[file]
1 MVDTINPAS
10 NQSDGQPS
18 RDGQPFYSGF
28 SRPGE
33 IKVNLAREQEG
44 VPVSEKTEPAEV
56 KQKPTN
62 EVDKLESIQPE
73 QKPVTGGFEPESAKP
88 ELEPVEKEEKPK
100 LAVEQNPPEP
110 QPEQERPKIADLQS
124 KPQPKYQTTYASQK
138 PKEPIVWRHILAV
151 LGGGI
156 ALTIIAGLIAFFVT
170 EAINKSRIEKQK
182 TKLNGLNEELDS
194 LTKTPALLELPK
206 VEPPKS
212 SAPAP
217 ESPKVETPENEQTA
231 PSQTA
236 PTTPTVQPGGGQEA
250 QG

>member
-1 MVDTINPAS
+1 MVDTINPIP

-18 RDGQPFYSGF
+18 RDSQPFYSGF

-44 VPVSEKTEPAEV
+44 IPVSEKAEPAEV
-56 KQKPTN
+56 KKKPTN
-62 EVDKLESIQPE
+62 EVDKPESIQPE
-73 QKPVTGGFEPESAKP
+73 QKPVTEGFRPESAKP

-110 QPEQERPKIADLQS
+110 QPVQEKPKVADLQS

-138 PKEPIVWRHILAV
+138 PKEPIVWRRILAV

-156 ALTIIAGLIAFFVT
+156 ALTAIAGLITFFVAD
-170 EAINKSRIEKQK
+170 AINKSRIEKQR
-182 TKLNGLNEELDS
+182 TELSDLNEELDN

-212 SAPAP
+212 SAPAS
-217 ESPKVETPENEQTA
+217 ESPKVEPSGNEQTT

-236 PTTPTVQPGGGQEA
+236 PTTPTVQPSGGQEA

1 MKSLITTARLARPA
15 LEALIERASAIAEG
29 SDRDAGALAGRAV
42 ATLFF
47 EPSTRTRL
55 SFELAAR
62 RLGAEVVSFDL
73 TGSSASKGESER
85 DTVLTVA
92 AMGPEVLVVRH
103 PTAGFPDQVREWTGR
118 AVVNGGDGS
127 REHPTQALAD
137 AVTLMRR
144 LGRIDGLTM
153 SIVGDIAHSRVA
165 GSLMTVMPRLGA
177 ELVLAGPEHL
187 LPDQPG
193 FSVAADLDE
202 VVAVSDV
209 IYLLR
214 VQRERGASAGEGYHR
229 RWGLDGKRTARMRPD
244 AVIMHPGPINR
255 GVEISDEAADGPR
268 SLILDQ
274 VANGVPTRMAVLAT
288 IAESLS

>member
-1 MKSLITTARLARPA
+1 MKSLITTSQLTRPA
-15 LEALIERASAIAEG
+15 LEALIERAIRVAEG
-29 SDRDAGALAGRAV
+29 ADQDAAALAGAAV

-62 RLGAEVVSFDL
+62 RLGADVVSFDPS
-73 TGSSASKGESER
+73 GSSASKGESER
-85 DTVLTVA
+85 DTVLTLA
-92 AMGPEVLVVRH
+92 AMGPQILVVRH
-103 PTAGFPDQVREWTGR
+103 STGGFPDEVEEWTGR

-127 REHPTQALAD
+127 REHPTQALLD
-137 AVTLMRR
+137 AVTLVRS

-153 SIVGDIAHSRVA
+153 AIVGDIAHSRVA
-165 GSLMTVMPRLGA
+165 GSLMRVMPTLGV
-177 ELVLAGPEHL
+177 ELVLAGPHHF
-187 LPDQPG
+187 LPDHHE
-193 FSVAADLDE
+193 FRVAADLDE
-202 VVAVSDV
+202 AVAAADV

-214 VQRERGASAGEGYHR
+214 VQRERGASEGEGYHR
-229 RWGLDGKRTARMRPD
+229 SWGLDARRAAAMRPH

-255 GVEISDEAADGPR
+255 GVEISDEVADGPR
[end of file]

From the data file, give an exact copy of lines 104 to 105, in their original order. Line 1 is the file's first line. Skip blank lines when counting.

+137 AVTLVRS

-153 SIVGDIAHSRVA